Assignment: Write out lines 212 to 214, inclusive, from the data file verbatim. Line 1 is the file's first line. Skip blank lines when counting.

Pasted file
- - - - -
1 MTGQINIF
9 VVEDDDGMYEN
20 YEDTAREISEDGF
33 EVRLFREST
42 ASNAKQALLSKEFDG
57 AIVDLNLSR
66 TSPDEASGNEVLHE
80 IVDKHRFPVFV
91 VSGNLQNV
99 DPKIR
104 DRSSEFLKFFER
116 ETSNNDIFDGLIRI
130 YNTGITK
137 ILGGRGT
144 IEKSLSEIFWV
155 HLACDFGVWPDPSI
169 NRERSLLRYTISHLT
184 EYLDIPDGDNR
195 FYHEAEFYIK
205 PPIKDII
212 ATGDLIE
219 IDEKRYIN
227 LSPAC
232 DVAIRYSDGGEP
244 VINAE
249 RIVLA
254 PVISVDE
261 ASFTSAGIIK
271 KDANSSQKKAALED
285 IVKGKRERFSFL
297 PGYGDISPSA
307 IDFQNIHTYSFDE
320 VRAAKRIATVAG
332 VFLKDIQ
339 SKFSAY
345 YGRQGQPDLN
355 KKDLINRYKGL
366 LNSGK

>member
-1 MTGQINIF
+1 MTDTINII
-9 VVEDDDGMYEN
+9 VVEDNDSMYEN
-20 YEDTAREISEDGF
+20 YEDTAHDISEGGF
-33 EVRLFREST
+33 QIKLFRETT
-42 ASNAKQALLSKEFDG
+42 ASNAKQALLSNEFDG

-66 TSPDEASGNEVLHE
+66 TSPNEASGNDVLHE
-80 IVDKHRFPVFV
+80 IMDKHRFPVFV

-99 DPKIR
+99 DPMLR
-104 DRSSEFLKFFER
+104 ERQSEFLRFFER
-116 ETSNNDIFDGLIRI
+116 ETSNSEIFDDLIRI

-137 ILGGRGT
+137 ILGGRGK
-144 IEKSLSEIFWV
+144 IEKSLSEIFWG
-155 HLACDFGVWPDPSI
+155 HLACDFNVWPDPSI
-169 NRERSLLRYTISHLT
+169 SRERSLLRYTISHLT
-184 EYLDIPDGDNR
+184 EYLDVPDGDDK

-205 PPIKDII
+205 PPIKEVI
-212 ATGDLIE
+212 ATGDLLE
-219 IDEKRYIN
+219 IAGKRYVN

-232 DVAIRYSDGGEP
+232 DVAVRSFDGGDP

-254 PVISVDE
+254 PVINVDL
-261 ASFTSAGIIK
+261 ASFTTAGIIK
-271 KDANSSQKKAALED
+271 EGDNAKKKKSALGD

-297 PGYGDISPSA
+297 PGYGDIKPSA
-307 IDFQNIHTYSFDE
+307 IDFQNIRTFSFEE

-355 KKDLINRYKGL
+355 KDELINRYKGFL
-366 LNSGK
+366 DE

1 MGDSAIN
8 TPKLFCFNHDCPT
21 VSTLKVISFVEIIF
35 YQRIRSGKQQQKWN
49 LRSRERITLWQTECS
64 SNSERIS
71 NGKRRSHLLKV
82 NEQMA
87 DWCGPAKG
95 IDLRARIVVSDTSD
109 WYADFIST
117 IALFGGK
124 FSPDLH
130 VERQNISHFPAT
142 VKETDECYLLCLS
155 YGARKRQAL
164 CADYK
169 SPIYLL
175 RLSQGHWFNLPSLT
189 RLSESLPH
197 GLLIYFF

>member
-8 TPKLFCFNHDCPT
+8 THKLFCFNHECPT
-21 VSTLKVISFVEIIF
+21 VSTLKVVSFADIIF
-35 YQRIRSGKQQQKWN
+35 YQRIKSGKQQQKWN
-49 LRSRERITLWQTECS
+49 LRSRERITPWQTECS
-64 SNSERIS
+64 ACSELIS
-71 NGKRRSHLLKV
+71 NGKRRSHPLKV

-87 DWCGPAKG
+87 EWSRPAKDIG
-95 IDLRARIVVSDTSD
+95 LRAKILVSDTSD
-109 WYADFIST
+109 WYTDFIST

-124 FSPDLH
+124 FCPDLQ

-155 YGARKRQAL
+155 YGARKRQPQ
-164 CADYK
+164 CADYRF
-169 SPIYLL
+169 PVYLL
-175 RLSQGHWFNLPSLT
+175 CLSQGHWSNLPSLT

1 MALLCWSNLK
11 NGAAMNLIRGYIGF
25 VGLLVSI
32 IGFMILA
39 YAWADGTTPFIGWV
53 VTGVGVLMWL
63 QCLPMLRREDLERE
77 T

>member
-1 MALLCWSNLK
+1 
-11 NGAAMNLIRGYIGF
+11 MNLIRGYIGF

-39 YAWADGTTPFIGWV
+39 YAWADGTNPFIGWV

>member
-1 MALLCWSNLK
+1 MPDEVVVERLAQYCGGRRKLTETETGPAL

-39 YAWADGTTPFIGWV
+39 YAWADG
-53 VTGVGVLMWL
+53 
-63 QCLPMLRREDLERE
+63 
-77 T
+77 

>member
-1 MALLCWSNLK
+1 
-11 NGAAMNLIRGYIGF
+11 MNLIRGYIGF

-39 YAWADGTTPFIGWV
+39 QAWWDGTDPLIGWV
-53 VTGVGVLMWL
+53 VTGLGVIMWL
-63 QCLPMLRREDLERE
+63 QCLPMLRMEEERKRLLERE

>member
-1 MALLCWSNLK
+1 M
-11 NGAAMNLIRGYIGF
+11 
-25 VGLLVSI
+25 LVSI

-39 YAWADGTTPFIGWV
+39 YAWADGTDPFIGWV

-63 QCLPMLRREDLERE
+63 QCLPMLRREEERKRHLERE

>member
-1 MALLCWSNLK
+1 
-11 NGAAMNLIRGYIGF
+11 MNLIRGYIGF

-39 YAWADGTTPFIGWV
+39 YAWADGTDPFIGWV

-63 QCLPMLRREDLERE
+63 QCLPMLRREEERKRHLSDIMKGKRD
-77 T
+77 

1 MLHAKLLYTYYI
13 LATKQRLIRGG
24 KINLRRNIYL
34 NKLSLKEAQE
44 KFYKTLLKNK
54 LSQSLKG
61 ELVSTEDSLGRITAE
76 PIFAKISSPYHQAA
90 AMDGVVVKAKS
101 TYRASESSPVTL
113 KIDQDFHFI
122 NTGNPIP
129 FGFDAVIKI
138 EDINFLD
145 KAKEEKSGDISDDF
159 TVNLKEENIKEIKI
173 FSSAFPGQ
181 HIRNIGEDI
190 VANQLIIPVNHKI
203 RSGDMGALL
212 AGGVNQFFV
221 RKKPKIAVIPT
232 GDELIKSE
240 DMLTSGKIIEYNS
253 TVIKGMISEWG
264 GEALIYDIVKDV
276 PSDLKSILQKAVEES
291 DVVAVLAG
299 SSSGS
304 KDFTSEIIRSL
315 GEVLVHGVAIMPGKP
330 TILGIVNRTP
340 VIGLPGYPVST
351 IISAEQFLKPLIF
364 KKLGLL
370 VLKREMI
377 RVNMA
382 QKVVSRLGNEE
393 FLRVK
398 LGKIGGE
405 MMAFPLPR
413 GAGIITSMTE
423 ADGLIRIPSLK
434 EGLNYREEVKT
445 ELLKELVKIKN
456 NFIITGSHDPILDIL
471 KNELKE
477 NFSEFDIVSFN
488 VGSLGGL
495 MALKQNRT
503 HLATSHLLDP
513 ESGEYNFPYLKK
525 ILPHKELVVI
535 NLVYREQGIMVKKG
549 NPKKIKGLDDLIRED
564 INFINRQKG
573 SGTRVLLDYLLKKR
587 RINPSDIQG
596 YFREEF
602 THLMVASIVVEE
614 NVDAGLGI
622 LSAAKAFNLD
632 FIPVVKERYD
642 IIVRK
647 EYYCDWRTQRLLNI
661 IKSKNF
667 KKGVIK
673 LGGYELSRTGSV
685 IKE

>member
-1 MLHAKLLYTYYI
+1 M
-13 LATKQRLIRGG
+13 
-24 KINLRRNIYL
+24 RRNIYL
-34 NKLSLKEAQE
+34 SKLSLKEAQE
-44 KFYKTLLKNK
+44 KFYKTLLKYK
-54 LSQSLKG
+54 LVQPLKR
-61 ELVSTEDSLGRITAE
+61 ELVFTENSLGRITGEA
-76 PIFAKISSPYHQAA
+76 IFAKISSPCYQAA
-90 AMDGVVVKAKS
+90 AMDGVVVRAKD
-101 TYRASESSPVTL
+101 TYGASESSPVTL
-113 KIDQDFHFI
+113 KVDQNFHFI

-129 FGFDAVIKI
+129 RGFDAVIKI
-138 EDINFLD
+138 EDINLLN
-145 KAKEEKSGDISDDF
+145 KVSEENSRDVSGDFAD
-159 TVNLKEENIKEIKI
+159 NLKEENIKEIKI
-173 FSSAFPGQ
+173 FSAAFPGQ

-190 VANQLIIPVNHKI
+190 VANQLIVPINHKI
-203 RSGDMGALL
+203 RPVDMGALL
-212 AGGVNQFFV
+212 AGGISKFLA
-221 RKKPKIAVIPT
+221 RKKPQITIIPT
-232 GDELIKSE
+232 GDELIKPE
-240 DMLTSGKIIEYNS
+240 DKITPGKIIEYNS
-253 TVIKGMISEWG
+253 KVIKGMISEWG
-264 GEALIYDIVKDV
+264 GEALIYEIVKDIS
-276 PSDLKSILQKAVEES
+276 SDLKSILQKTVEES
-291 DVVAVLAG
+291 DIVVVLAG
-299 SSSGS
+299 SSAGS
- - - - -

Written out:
122 NTGNPIP
129 FGFDAVIKI
138 EDINFLD